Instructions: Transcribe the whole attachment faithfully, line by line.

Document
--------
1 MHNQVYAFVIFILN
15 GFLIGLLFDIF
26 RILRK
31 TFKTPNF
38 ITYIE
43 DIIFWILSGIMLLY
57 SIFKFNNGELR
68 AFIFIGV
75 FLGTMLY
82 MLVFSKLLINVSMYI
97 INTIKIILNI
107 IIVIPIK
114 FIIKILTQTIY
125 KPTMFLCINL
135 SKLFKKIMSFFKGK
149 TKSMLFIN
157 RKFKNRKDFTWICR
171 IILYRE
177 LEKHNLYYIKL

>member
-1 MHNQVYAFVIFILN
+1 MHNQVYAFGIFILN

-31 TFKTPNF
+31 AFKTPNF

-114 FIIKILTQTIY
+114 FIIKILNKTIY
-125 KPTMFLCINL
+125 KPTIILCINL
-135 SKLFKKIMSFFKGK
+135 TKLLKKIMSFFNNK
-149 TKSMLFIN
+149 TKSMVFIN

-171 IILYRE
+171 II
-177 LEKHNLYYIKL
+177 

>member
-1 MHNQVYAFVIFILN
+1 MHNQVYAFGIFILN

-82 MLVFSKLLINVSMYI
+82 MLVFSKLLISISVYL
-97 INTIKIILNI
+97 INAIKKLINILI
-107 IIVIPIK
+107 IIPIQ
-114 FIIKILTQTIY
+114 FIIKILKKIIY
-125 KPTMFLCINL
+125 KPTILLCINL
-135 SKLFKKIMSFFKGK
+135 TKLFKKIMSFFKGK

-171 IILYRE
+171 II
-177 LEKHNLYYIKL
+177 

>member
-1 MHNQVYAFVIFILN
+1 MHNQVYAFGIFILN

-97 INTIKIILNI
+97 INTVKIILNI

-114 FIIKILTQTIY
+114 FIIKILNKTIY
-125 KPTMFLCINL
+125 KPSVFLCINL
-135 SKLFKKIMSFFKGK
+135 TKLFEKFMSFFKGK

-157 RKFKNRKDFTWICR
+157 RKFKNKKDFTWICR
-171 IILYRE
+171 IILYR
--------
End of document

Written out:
1 MHNQVYAFVIFILN
15 GFLIGLLFDIF
26 RILRK
31 TFKTPNF
38 ITYIE
43 DIIFWILSGIMLLY
57 SIFKFNNGELR
68 AFIFIGV
75 FLGTMLY
82 MLVFSKLLINVSMYI
97 INTIKIILNI
107 IIVIPIK
114 FIIKILTQTIY
125 KPTMFLCINL
135 SKLFKKIMSFFKGK
149 TKSMLFIN
157 RKFKNRKDFTWICR
171 IILYRE
177 LEKHNLYYIKL

>member
-1 MHNQVYAFVIFILN
+1 MHNQVYAFGIFILN

-31 TFKTPNF
+31 AFKTPNF

-114 FIIKILTQTIY
+114 FIIKILNKTIY
-125 KPTMFLCINL
+125 KPTIILCINL
-135 SKLFKKIMSFFKGK
+135 TKLLKKIMSFFNNK
-149 TKSMLFIN
+149 TKSMVFIN

-171 IILYRE
+171 II
-177 LEKHNLYYIKL
+177 

>member
-1 MHNQVYAFVIFILN
+1 MHNQVYAFGIFILN

-82 MLVFSKLLINVSMYI
+82 MLVFSKLLISISVYL
-97 INTIKIILNI
+97 INAIKKLINILI
-107 IIVIPIK
+107 IIPIQ
-114 FIIKILTQTIY
+114 FIIKILKKIIY
-125 KPTMFLCINL
+125 KPTILLCINL
-135 SKLFKKIMSFFKGK
+135 TKLFKKIMSFFKGK

-171 IILYRE
+171 II
-177 LEKHNLYYIKL
+177 

>member
-1 MHNQVYAFVIFILN
+1 MHNQVYAFGIFILN

-97 INTIKIILNI
+97 INTVKIILNI

-114 FIIKILTQTIY
+114 FIIKILNKTIY
-125 KPTMFLCINL
+125 KPSVFLCINL
-135 SKLFKKIMSFFKGK
+135 TKLFEKFMSFFKGK

-157 RKFKNRKDFTWICR
+157 RKFKNKKDFTWICR
-171 IILYRE
+171 IILYR